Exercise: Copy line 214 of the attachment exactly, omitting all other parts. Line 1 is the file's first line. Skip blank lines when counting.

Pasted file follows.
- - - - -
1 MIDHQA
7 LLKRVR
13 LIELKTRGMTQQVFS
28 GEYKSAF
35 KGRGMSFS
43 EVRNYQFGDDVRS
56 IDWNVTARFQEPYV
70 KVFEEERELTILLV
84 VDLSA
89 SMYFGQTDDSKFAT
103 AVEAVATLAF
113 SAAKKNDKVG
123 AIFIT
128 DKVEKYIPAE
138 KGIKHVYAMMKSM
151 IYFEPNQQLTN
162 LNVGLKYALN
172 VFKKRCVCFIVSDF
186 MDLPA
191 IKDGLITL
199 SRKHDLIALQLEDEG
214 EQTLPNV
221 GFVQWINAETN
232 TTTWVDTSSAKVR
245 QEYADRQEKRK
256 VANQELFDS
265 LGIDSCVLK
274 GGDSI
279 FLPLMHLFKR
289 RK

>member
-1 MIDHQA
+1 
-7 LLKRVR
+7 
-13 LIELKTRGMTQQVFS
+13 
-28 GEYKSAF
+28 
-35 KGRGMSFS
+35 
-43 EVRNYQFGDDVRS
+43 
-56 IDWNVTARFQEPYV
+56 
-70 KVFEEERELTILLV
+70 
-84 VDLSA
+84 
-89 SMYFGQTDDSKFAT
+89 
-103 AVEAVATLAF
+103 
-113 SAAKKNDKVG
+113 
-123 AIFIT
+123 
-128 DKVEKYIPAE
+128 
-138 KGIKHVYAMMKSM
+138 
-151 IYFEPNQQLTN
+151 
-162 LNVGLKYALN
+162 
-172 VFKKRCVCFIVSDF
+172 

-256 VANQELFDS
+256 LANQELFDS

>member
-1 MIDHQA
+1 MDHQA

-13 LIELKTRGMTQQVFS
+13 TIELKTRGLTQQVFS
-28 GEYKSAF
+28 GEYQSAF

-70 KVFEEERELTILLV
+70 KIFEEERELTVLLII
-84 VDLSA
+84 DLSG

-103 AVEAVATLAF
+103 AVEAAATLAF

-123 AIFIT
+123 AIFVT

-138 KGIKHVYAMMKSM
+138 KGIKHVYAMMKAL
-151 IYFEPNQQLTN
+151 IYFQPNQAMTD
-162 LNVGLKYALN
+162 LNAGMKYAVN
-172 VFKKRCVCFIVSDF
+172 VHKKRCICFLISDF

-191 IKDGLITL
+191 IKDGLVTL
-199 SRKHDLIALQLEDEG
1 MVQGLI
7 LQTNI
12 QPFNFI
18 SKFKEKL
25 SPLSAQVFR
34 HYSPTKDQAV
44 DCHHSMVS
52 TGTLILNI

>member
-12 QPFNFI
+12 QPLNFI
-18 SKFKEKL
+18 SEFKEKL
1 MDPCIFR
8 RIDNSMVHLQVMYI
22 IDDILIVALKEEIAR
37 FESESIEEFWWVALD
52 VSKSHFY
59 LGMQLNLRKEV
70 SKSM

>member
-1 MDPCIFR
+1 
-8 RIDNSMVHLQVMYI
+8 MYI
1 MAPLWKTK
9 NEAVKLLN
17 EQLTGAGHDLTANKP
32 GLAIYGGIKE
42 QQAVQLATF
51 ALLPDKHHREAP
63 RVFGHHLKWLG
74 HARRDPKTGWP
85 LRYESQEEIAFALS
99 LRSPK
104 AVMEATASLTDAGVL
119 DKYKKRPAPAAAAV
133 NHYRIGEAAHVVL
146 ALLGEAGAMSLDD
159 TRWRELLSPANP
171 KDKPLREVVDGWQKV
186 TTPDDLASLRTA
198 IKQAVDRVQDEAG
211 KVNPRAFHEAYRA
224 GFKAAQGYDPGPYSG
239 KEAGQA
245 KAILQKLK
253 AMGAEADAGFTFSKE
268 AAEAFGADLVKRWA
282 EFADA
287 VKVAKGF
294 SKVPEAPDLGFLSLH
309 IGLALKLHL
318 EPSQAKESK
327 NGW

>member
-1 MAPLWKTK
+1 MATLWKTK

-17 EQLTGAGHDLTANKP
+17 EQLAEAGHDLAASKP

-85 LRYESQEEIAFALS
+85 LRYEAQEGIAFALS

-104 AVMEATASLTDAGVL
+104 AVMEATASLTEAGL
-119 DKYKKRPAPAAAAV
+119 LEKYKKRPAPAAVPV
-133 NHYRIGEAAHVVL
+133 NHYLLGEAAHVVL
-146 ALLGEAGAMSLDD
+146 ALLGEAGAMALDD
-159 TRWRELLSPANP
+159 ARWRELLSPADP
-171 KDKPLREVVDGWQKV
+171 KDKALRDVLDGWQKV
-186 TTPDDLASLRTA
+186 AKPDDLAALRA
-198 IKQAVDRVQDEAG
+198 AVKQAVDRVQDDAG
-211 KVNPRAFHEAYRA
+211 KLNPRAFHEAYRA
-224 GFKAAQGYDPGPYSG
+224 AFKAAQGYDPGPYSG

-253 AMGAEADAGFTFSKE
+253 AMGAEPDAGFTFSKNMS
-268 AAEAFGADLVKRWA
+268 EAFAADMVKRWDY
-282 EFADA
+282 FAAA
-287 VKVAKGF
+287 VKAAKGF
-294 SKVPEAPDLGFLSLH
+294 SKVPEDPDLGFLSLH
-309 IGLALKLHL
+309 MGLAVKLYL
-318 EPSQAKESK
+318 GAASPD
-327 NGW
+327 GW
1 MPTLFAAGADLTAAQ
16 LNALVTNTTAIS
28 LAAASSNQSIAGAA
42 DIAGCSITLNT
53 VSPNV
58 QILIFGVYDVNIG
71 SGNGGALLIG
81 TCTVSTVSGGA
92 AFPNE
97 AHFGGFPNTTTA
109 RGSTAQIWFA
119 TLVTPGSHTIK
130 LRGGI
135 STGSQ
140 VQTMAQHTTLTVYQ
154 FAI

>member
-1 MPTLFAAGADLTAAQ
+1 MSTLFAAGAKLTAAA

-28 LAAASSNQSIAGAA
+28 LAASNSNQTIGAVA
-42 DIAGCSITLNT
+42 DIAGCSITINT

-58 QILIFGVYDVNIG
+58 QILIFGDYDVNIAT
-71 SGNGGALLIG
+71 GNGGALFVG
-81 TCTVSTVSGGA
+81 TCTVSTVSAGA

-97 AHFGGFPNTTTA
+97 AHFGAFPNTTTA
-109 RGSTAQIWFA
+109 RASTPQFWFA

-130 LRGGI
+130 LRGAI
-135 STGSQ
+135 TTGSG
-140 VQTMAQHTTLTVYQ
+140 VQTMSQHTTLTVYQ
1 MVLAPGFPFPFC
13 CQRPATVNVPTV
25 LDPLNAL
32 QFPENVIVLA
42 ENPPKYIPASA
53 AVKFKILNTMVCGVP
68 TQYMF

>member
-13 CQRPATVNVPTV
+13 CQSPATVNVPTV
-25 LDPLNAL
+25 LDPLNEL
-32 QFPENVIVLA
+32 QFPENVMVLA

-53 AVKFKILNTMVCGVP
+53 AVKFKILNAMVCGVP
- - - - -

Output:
+28 LAASNSNQTIGAVA